A year ago this August, 72 migrant workers -- 58 men and 14 women -- 'were on their way to the US border when they were murdered by a drug gang at a ranch in northern Mexico, in circumstances that remain unexplained. Since then, a group of Mexican journalists and writers have created' a "Day of the Dead-style Virtual Altar" Spanish-language website, 72migrantes.com, to commemorate each of the victims, some of whom have never been identified. The New York Review of Books has English translations of five of their profiles. [more inside]
"There are no national standards or regulations regarding forensic pathology and practices vary widely from place to place."
The Hardest Cases: When Children Die, Justice Can Be Elusive A joint investigation by PBS Frontline, ProPublica and NPR has found that medical examiners and coroners have repeatedly mishandled cases of infant and child deaths, helping to put innocent people behind bars. (Via. (Article contains descriptions of children that have been killed by abuse. May be disturbing / triggering to some readers.) [more inside]
176 Horn Lane, Acton, London, probably isn't an address you think of when it comes to death sentences in Arizona and California. It is the home of a small driving school. And Dream Pharma, a mom and pop pharmaceutical wholesaler. [more inside]
On January 1st, the U.S. estate tax will disappear. For exactly one year. Then it will come back higher on Jan. 1, 2011. Will lots of old rich people die? [more inside]
Robert Rauschenberg (previously), painter, sculptor, perfomance artist, printmaker, photographer, theater designer, technologist, dead at 82. [more inside]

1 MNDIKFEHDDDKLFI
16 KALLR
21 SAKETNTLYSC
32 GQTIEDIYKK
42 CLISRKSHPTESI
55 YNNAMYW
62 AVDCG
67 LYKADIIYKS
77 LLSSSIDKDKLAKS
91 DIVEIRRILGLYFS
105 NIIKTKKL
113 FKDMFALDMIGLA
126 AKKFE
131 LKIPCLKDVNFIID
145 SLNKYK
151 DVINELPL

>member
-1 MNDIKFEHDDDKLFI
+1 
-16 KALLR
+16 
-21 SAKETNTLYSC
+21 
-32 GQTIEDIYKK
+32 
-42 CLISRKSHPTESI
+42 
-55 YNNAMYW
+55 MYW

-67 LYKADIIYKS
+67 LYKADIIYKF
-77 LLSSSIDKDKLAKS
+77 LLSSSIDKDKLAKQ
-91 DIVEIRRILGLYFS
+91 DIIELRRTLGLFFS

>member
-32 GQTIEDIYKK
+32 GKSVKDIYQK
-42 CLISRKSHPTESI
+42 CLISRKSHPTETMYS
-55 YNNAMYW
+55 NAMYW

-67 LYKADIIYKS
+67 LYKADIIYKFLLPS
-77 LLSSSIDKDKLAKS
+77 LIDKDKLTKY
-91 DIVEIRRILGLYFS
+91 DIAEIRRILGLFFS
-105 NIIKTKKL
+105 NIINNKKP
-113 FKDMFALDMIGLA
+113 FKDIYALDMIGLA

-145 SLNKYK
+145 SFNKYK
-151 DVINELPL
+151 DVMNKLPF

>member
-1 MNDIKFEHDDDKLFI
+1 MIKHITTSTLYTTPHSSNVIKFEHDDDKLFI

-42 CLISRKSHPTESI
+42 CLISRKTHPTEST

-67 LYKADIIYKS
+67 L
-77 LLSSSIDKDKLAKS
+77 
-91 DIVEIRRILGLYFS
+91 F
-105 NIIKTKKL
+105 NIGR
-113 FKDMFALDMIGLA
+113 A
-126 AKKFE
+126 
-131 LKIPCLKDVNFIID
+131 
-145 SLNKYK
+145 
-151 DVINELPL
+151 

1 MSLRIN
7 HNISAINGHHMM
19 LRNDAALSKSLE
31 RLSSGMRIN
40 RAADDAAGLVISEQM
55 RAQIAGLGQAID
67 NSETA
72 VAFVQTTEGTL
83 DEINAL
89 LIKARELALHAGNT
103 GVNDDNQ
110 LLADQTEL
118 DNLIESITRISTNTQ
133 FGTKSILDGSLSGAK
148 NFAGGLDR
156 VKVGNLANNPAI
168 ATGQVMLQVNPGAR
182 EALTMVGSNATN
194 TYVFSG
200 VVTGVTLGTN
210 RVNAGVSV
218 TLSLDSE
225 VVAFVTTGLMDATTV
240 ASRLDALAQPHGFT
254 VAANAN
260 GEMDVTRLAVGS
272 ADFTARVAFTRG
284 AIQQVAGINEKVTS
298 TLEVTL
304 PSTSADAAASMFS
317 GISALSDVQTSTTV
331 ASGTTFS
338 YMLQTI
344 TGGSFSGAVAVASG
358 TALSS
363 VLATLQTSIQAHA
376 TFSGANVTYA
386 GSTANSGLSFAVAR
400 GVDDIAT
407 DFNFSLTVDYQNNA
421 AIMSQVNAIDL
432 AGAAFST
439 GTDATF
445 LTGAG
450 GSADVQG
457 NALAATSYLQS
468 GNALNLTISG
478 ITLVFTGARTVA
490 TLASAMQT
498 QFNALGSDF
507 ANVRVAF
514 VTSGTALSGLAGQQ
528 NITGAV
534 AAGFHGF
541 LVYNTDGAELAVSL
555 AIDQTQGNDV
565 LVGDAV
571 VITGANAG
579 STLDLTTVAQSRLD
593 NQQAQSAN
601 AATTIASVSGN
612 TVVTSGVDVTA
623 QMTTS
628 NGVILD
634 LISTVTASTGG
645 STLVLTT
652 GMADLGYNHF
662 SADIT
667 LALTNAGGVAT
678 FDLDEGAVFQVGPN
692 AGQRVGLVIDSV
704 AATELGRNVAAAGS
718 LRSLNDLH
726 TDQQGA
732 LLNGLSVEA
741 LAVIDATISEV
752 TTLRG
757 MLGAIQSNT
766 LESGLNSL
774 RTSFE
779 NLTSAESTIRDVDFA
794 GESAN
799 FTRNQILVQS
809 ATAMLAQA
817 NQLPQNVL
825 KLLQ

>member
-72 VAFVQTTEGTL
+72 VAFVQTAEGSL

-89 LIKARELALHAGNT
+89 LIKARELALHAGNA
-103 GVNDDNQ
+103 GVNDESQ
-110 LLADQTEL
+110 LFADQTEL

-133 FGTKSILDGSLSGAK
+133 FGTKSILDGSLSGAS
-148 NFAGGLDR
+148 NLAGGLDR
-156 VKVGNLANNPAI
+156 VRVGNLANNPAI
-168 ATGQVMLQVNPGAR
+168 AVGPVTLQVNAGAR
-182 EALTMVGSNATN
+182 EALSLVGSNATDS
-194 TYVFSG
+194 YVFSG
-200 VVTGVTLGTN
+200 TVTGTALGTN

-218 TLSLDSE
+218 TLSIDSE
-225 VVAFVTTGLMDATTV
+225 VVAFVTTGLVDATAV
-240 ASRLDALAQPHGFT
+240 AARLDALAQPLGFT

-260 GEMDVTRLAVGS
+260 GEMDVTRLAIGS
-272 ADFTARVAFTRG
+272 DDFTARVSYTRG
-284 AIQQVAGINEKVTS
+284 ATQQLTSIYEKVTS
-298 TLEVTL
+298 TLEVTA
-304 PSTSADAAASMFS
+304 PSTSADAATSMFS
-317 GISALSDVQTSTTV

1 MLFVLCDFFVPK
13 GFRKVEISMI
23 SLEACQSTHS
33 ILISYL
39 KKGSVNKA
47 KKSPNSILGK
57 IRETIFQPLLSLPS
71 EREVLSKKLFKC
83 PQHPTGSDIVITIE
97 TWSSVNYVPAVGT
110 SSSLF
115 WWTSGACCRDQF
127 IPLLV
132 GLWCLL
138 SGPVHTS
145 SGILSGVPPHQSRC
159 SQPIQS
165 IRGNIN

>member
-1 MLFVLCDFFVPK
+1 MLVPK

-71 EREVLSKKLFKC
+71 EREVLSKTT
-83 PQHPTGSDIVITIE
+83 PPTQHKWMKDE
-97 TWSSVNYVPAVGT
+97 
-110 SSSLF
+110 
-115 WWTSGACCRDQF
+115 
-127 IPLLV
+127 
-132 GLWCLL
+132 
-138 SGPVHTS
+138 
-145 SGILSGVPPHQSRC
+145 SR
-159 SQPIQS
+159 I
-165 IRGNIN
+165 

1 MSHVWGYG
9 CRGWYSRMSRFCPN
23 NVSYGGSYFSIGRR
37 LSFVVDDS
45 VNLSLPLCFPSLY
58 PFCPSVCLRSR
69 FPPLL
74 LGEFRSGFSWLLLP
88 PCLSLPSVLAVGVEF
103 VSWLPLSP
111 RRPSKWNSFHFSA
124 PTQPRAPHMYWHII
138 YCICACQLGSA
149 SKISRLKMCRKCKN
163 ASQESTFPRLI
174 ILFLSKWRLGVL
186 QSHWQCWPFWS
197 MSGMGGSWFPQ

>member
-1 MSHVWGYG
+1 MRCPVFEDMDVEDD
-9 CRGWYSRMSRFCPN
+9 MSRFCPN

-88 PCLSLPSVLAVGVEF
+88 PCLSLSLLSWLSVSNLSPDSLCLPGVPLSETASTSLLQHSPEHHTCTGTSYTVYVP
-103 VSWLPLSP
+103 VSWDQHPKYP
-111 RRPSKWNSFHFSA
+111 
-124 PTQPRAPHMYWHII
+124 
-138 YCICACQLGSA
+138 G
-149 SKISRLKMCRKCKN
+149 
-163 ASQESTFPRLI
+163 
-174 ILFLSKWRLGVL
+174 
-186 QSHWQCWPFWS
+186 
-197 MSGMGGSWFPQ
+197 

Nearly 700 cyclists are killed on U.S. roads every year, and more than 540,000 are sent to the emergency room. The annual Ride of Silence was started in 2003 to honor and raise awareness for those tragically killed and injured on the road, and has grown into a worldwide event, with more than 270 confirmed rides planned to start tonight, at 7 p.m. Ride along on YouTube or grab a black armband and join a group near you. [Previously on MeFi]
Voices of the Fallen: the war in the words of the dead-- In letters and journals and e-mails, the war dead live on, their words—urgent, honest, unself-conscious—testament to the realities of combat. What do they have to say to us? ... The result is a window on Iraq we have not had before: the bravery, the fear and the chaos of war, and the loves and hates and dreams and nightmares of the warriors. Things are incredibly busy, then they are not. The Iraqis are welcoming, then they are not. The war is going well, then it is not. The mission makes sense, then it does not. ... (video, audio, email, and text)
In Memoriam and in Protest --why not use an online deathmatch as a pedestal for speaking out against a war? Artist/Professor uses US Govt-developed America's Army (...placing Soldiering front and center within popular culture and showcasing the roles training, teamwork and technology play in the Army. ... ) as protest and art space. DeLappe's homepage (and jpgs) here
Over a thousand U.S. soldiers have died in the War on Terror. As of today, 872 soldiers have died in Operation Iraqi Freedom and 129 in Operation Enduring Freedom. Time for a moment of silence, perhaps, before sharing your reflections on the subject.